Honeyflow.com | FAQ's | Community |

Hive Dead over winter, Need Advice On what Not to do, Far Hills, NJ, USA


#1

This would have been my first year, I went to check on my hive, I had winterized it, with insulation all over, but the hive may have begun to fail before that. I am including pics from the hive. Not sure was it a disease, or did I over-winter, and lead to much humidity, which led to their deaths? With the amount of dead bees on the floor, not sure if the bees could get out if they wanted to. See the pics, kind of depressing, but I’ll start again. No bees were moving, while I was opening it up so I took apart the hive. The spider web is after the bees died, I assume one moved in.


#2

Looks pretty suspicious for Nosema to me. :cry:


#3

Sigh, I think you are right. Going to dispose of everything, I figure that area is contaminated, so going to put my new hive somewhere else. Curious what infected them? Hmm was my insulation around the hive to much, and on top of the top board below the cover? Am I right to not put the new hive in the same area as the old one? I had a lot of Yellow Jackets and hornets, in the summer. I put traps that killed most, not sure if that affected my bees.


#4

I would confirm the diagnosis before you do that. You can send bees and comb for a free test. Details are on this web site:
https://www.ars.usda.gov/northeast-area/beltsville-md/beltsville-agricultural-research-center/bee-research-laboratory/docs/bee-disease-diagnosis-service/

You can then decide whether to try to clean up the equipment, or just start over. This article has some good summaries of the choices:

I don’t think location is an issue from the point of view of reinfection with Nosema. You may want to consider an organic treatment of any new colony with Thymol for your next colony, but @Dee is more of an expert on the timing and use of that than I am.


#5

I agree with Dawn on the Nosema suspicion.

I don’t think that you can over insulate a hive during winter. I believe that the better insulated a hive is, the better chance a colony has of surviving the winter. You did say that you were not sure if the bees could get out if they wanted to. I believe that a colony should have a reasonable size entrance, however not facing the elements. An entrance big enough so that bees can still circulate & remove any damp air.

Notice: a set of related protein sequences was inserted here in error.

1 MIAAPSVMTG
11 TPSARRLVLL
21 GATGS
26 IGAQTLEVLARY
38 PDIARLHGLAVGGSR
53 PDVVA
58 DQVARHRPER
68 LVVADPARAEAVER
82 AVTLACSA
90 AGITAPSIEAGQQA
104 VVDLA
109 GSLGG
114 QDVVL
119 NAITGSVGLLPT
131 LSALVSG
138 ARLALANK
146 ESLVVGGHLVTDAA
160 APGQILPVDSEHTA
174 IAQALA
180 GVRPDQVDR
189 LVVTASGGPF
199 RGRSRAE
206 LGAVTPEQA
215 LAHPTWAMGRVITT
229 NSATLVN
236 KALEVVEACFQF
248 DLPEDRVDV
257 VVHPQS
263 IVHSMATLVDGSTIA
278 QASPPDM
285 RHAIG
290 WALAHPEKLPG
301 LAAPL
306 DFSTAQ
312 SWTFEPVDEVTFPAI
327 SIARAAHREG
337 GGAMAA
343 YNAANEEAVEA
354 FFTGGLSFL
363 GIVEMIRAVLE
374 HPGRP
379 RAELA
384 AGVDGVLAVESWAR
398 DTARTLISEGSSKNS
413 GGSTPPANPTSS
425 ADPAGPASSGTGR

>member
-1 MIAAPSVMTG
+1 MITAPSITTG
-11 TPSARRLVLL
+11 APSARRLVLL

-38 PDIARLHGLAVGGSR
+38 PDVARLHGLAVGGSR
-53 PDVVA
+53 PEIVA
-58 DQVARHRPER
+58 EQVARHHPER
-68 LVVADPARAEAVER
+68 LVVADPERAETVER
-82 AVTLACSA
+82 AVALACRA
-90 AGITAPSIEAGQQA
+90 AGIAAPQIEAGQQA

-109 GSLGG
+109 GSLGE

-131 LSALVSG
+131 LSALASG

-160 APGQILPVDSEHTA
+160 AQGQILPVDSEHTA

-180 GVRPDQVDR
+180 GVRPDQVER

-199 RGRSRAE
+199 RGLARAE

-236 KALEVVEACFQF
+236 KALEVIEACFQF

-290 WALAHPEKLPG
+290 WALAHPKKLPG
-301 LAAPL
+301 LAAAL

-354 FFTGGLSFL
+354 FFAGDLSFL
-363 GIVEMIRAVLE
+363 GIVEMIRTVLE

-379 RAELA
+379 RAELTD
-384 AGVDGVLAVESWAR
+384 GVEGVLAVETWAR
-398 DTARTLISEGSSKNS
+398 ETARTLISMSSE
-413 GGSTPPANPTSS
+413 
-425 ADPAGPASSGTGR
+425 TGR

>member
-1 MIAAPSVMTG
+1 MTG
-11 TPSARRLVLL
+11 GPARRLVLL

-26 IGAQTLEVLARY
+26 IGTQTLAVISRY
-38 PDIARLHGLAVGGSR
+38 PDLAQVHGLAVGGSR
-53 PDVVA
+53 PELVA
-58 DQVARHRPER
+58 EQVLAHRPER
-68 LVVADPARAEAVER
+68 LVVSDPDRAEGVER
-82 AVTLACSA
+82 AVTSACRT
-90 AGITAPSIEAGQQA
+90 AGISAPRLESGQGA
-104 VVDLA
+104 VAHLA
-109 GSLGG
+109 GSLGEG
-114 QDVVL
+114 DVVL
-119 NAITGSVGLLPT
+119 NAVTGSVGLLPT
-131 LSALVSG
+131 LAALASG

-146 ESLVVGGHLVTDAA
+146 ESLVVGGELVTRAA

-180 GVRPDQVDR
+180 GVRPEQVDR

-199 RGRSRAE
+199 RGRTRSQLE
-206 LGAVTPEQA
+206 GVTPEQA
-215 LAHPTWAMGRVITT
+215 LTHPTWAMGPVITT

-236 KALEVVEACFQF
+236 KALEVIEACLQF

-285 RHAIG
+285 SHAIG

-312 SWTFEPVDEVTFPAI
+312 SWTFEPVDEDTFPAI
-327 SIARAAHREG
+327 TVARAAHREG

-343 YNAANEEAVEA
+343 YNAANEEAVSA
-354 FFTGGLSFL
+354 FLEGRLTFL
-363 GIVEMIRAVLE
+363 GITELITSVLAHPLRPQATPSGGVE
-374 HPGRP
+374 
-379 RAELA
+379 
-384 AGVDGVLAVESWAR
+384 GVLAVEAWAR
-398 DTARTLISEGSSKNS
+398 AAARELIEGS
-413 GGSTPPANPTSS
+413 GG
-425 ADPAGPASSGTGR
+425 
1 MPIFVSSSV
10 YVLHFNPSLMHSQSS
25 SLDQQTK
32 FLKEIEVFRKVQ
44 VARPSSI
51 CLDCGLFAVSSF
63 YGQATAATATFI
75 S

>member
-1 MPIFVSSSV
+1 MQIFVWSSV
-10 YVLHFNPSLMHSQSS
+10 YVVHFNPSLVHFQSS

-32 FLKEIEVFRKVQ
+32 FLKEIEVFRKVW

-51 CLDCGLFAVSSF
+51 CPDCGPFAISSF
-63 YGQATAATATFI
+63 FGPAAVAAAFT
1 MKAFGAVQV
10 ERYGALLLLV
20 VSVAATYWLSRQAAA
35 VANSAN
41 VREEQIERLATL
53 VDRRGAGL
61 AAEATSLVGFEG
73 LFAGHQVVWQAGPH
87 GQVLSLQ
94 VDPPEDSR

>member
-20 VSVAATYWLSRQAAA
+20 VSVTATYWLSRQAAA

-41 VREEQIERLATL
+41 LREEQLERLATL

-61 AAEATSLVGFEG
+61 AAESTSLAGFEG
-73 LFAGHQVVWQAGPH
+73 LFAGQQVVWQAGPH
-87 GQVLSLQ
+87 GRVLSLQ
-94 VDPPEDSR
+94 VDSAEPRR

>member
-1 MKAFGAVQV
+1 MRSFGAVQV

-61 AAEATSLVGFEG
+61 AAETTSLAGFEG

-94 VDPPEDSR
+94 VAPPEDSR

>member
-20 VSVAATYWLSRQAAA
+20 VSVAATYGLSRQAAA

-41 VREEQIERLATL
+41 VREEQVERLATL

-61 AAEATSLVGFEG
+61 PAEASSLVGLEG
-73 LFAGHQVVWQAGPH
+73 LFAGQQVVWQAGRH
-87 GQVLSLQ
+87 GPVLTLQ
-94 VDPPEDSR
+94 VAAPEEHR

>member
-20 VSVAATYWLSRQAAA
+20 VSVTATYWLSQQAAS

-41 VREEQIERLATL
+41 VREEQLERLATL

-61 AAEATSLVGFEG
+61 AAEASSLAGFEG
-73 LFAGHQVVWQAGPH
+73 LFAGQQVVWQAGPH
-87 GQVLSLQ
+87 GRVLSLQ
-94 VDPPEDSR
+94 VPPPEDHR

I also believe that the floor should be insulated as well as the rest of the hive.


#6

“Where combs are to be reused they should be fumigated first. Stored supers and brood frames can be fumigated with 80% acetic acid which kills both Nosema spores and EFB bacteria and no doubt some of the fungal pathogens too. Stack supers, sealed as tightly as possible, with an acetic acid pad over every two supers and leave for a week to 10 days. Use Vaseline to protect metal parts from the corrosive effects of acetic acid. Air the frames well to clear any remaining fumes before using them.”


#7

Thanks, question for you on the bottom of the hive I have mesh, and then a
white cardboard. Do you recommend I remove the white board and leave the
mesh exposed underneath for ventilation? Or should I have insulated it. I thought I had to leave it in to
stop things from getting in and it getting cold too.

One other thing if it is to cold, would the bees not move out the dead bees from the hive? There were so many bees on the bottom, it looked like more than a winter population?


#9

I’m a huge fan of solid bottom boards: Imagine raising your house off the ground 6 feet and changing the floor to mesh screen: Then imagine the heating/cooling bill :wink:


#10

Ok not I’m wondering if my reducer may have led to obstruction of the entrance, or maybe it was to cold for them to move the dead bees out of the hive?


#11

I doubt it: Some of my hive entrances are only two 1/2" holes in a mouse guard.


#12

Possible, but more likely is that there were too many dead bees that needed moving. Brings up mental images of US Civil War or World War 1 battlefields, where there were so many dead, that mass graves had to be made on the spot. Not enough manpower to move all of the bodies any further before it became unhygienic.

Nowadays, we humans expect our dead to be buried properly, but bees can’t live up to that standard.


#13

Well put @Red_Hot_Chilipepper, Ed. That’s exactly my thoughts.


#14

The idea that screened bottoms are not good in cold climates seems logical- however according to this article hives in the Australian snowy mountains do well with screened bottoms:


#15

The brown spots seem to be raised. I suspect they are propolis. Scrape them and you will see. Propolis is hard when cold and like chewing gum when warm. Feces is powdery when you scrape it off. I always look on the bottom board for Varroa. You will likely find some, but the question is do you find a lot. Also look for Varroa feces in the brood cells (white dots in the brood cells). If you don’t see a lot of dead Varroa mites on the bottom board or a lot of Varroa feces in the brood cells, it’s possible they just cold starved, or they just plain died of cold. Generally if there are enough bees and they are in contact with stores, they tend to handle any amount of cold. But if the cluster is small sometimes they can’t stay warm enough. Or they get stuck in a bitter cold snap and die inches away from stores.


#16

#17

Nice studies, thank you for posting. :heart_eyes: